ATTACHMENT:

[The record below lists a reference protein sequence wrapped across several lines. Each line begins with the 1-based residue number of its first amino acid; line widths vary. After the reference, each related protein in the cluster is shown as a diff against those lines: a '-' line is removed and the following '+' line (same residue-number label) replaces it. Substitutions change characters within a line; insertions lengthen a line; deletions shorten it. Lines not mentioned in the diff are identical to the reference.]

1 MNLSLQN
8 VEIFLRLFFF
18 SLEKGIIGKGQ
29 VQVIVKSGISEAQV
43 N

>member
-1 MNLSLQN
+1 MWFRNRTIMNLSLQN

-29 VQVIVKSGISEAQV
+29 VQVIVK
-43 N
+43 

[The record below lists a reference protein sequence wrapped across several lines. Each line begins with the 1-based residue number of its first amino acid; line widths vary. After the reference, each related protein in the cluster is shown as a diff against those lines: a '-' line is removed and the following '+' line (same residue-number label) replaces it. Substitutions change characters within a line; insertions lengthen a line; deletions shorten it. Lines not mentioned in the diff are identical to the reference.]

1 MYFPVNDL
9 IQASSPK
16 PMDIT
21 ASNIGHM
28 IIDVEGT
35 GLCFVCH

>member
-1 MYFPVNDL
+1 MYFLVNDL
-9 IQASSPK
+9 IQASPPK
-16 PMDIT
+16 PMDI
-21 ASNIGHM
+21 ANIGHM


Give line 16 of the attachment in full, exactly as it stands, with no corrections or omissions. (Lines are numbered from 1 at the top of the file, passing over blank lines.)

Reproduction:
9 IQASSPK